Steinem Gets Political With Le Tigre
Rock trio Le Tigre will be joined at its shows tonight (Oct. 27) in Pittsburgh and Friday in Philadelphia by veteran activist Gloria Steinem, who is in the midst of her own tour of U.S. presidential eRock trio Le Tigre will be joined at its shows tonight (Oct. 27) in Pittsburgh and Friday in Philadelphia by veteran activist Gloria Steinem, who is in the midst of her own tour of U.S. presidential election swing states. Steinem and Le Tigre frontwoman Kathleen Hannah have been acquainted for some time and were previously interviewed together for a cover story on feminism in Bust magazine.
At the Le Tigre shows, Steinem will introduce the band and discuss "the linkage between our daily lives and who is in political office, which I fear one doesn't get from the media," she tells Billboard.com. "The best part for me is interacting with the audience, because then I get to learn something instead of just listening to myself."
Steinem already appeared at a Michael Moore rally in her hometown of Toledo, Ohio, and paid a recent visit to an Anti-Flag concert in Tampa, Fla. She says the special bond between bands and their audiences are more important than ever as the election draws near (for the routing of Steinem's trek, which wraps on election night (Nov. 2) in Milwaukee, visit ProgressiveVoters.com).
"The ability of music groups of all kinds to go directly to the public without passing through the media is crucial," she says. "People know and trust musicians based on their records and their lyrics. In this age of pretty skewed media, that's precious."
"And as [turn of the 20th century activist] Emma Goldman always said, 'if there's no dancing at the revolution, I'm not coming,'" Steinem adds with a laugh. "Everybody has always known that music and revolution go together."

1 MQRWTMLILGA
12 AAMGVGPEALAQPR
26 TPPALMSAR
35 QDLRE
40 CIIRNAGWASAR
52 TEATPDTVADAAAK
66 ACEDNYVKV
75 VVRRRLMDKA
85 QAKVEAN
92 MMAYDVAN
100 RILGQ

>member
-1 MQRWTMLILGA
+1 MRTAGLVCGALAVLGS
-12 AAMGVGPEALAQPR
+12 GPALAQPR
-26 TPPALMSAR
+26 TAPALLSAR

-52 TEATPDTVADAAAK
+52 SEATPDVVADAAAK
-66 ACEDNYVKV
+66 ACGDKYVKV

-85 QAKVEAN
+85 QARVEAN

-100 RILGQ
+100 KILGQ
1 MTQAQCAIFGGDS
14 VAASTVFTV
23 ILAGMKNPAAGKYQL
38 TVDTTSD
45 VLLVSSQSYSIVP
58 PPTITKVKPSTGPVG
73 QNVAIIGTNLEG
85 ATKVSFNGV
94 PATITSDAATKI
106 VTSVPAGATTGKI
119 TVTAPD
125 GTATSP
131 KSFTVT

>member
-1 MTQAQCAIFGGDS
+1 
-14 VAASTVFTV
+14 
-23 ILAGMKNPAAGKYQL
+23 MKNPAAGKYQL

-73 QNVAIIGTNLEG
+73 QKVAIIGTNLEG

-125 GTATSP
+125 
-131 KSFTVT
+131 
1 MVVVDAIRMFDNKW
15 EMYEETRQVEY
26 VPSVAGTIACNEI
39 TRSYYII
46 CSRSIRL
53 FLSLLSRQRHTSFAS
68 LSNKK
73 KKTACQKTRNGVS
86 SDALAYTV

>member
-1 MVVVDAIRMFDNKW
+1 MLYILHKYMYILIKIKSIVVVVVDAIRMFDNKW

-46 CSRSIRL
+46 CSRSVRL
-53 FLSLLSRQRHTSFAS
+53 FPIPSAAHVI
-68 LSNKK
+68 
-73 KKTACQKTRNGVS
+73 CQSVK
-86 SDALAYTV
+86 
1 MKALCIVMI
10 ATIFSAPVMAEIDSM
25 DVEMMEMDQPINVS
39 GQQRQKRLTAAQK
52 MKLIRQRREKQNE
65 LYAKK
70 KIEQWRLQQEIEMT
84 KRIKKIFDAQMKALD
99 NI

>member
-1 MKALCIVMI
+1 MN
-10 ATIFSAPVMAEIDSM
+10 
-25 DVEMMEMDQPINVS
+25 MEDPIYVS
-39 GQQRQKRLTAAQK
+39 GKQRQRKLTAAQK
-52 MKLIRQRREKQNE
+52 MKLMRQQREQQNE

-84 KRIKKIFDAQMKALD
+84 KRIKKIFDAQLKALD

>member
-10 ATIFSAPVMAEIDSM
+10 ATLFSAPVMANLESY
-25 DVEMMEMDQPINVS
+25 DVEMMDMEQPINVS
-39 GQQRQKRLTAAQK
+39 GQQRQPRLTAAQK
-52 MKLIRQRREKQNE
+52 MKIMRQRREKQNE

Steinem says she's been wowed by the number of new activist organizations she's encountered so far on her trip, the Le Tigre aspect of which was coordinated with the help of music activist organization Air Traffic Control. "There are many, many more activist groups than I've ever seen before, in all the elections I've been a part of," she says, noting such music-themed outfits as Punkvoter and Music for America. "However, there's still a shortage of information."
"The Republicans know that almost none of their issues are majority issues, so they just don't talk about them," she continues. "The media, in order to be objective, is even-handedly negative. It wrongly makes both sides seem to be the same. So, I think it's up to us to show that they aren't."
Indeed, according to Air Traffic Control director Jenny Toomey, more artists than ever are speaking up about their political views. To that end, the organization has helped coordinate recent political-themed music events such as the Vote for Change tour and swing-state treks by 311's Nick Hexum and indie rock trio Yo La Tengo.
"Artists are the best stewards of their own activism, but many often feel out of their depth when it comes to engaging political discussion," Toomey says. "The key idea behind Air Traffic Control was to get to the musicians early in their thought process and give them all the information they needed to be articulate on the issues."